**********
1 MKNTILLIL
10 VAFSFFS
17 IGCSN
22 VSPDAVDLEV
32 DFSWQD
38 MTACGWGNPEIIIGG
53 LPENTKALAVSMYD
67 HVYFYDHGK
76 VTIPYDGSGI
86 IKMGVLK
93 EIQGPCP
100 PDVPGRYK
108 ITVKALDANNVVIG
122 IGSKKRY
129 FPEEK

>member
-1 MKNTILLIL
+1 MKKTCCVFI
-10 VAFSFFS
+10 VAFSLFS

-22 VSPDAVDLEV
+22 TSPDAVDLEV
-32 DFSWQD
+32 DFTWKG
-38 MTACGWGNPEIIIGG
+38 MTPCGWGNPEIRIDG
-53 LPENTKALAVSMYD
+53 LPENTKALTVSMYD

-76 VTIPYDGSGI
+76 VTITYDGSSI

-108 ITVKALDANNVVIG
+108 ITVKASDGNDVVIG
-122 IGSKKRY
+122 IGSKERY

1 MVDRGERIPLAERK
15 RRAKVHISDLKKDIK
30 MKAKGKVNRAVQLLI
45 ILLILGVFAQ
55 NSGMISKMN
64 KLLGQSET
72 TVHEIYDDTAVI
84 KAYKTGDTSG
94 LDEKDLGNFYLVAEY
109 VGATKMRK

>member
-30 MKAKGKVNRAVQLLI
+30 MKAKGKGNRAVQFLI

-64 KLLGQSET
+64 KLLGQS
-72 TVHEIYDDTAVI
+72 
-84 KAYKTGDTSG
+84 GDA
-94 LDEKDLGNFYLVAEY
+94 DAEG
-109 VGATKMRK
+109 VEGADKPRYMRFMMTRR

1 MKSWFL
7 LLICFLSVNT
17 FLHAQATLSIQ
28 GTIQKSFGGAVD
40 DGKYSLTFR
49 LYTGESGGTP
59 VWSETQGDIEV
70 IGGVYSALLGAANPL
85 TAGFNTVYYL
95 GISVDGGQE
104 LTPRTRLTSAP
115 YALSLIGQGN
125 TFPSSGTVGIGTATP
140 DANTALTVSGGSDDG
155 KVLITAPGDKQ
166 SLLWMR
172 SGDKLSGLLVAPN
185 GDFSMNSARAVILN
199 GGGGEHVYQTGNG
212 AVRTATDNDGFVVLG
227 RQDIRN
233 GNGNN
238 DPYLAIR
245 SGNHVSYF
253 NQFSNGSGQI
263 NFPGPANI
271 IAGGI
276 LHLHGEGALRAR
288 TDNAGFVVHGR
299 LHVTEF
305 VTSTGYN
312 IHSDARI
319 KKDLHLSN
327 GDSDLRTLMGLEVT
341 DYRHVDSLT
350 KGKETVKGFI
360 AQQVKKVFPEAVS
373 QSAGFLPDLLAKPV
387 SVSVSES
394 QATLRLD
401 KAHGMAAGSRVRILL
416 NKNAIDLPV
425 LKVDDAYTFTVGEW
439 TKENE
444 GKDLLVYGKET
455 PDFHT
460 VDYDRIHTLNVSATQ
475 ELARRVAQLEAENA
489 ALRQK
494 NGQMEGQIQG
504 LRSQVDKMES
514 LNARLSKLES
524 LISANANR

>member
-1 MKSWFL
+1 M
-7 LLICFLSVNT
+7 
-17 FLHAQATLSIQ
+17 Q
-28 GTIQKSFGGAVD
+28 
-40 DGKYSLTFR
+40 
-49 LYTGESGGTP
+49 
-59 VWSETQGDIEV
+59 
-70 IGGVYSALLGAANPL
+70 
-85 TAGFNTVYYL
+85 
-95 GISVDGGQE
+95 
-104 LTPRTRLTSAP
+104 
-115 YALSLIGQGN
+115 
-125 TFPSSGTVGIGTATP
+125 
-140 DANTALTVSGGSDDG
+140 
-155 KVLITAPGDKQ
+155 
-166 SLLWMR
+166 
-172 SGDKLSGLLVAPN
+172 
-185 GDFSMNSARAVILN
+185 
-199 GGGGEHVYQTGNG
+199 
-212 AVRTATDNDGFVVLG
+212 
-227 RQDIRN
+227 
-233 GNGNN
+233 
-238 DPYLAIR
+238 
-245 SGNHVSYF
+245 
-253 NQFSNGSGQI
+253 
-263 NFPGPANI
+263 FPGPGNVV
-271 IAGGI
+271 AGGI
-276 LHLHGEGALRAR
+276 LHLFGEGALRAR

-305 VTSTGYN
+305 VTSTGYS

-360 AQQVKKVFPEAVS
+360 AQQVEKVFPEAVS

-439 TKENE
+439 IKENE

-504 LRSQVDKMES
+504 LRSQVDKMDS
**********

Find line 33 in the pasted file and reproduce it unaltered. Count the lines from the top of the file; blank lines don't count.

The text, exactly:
-122 IGSKKRY